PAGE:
Friday, April 09, 2010
Is that enough new content?
So after the priest changes announcement came the warrior changes announcement, and they too get a new leaping ability: Heroic Leap. Next to come: Mages will receive Polymorph: Leapfrog, and Death Knights get Inflict Leaprosy, which is like leprosy, only that body parts bounce off instead of falling off.
Apart from that curious new fascination of Blizzard developers with leaping abilities, the main thing I noticed with the class changes is that every class gets only 3 new spells, one at 81, one at 83, and one at 85. Some classes will be lucky enough to be able to use all three, but in most cases the three different spells are for two or three different talent trees, and many players will effectively only get one or two new abilities.
Now I welcome the general idea that Cataclysm should expand World of Warcraft both horizontally and vertically, that is providing both content for new players / alts, and for level-capped veterans. And obviously if "half" of the development effort goes into lower level content, there is less development effort going into post-80 content. Nevertheless the question has to be asked whether Cataclysm offers "enough" post-80 content.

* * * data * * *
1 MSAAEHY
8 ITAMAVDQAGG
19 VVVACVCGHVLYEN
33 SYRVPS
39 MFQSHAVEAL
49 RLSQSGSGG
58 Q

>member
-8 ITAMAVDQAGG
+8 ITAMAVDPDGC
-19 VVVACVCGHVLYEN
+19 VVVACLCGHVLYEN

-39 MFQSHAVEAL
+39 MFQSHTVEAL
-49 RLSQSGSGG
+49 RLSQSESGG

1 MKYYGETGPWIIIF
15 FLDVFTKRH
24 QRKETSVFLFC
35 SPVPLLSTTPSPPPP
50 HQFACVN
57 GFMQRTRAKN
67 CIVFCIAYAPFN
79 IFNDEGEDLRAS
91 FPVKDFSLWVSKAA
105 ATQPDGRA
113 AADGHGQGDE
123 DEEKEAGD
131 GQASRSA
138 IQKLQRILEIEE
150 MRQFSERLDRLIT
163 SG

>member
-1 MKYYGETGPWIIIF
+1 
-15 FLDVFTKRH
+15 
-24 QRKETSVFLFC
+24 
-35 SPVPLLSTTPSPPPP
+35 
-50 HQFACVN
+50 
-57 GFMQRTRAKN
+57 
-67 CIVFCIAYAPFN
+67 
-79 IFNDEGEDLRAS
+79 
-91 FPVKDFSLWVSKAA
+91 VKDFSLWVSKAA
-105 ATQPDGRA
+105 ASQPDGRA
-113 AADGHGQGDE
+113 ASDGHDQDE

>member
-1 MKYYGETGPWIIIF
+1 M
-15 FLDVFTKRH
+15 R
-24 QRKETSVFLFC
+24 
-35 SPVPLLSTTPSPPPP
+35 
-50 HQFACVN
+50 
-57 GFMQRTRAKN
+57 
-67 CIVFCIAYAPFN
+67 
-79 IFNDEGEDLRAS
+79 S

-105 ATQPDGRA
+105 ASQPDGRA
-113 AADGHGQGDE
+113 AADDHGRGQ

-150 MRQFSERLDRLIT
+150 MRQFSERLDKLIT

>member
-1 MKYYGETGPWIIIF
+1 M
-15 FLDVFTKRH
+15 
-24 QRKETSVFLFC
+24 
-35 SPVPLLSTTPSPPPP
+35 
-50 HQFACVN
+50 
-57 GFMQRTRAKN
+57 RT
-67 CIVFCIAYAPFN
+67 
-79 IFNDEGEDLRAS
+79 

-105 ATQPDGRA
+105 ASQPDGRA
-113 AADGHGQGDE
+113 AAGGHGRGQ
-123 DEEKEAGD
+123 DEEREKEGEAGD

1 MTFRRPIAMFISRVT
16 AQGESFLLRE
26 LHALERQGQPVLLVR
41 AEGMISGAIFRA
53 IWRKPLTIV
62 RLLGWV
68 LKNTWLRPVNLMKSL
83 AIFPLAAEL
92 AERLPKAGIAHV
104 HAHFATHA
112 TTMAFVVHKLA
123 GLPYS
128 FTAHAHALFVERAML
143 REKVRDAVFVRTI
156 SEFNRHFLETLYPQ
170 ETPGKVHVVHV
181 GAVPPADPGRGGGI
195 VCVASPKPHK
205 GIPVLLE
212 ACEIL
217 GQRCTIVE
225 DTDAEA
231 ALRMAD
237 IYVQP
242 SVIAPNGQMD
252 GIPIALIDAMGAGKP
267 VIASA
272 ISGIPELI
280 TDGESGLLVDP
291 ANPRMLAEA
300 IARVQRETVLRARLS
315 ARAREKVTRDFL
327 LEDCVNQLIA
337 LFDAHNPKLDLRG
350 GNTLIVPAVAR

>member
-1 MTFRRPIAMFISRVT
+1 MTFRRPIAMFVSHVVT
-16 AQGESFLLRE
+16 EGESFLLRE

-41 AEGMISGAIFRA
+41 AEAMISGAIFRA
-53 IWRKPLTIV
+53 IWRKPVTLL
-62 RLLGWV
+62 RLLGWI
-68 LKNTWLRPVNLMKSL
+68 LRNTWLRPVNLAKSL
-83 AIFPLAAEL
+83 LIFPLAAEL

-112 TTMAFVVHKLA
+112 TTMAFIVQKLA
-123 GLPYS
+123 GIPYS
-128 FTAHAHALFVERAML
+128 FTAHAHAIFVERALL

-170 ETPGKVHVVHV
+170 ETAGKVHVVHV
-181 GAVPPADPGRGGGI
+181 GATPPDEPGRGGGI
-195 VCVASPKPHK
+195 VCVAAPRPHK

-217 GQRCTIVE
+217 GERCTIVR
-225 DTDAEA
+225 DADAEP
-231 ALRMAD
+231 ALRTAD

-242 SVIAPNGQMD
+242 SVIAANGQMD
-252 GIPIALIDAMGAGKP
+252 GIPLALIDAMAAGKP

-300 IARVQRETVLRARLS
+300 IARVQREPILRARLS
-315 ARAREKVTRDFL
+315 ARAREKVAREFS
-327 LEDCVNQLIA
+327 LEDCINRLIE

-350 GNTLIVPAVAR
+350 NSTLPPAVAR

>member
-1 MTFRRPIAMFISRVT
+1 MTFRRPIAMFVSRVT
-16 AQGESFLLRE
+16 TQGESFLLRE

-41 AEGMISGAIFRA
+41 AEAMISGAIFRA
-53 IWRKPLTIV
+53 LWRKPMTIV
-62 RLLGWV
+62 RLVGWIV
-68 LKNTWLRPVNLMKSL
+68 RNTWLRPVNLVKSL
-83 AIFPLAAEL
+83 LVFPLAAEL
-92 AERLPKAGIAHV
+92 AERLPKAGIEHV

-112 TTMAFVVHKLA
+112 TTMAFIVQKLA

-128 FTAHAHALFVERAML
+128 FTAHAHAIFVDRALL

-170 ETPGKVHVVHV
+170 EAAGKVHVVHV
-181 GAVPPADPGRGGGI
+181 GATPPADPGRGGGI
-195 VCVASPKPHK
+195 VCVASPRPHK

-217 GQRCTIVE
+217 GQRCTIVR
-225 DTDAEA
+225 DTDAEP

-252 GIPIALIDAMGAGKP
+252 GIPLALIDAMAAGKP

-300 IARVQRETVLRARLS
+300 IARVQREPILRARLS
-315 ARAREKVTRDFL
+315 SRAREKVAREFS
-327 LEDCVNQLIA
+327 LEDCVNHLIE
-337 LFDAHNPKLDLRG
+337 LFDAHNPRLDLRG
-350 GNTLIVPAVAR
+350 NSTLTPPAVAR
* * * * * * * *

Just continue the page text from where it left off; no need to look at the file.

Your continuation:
Now a big part of the Cataclysm expansion appears to be class changes which change game mechanics, role philosophy, and how particular classes and builds play in the future. That sure is interesting, and will take everyone some time to figure out. But changes like that aren't the same as creating new content. What I'm a bit worried about is that Cataclysm will have considerably less new spells, talents, zones, quests, and dungeons for the new level cap than previous expansions. Which would mean that people potentially could get bored with Cataclysm even faster than they got bored with Burning Crusade and Wrath of the Lich King. And already those two previous expansions didn't have enough content to last the 2 years until the next expansion.
Ideally Blizzard would announce the 4th expansion for World of Warcraft already this Blizzcon, shortening their development cycle from 2 years to 1 year. But more realistically WoW will continue having strong peaks and valleys of player activity, with everybody resubscribing for new expansions and major content patches, and taking breaks when the content runs out, waiting for the next expansion.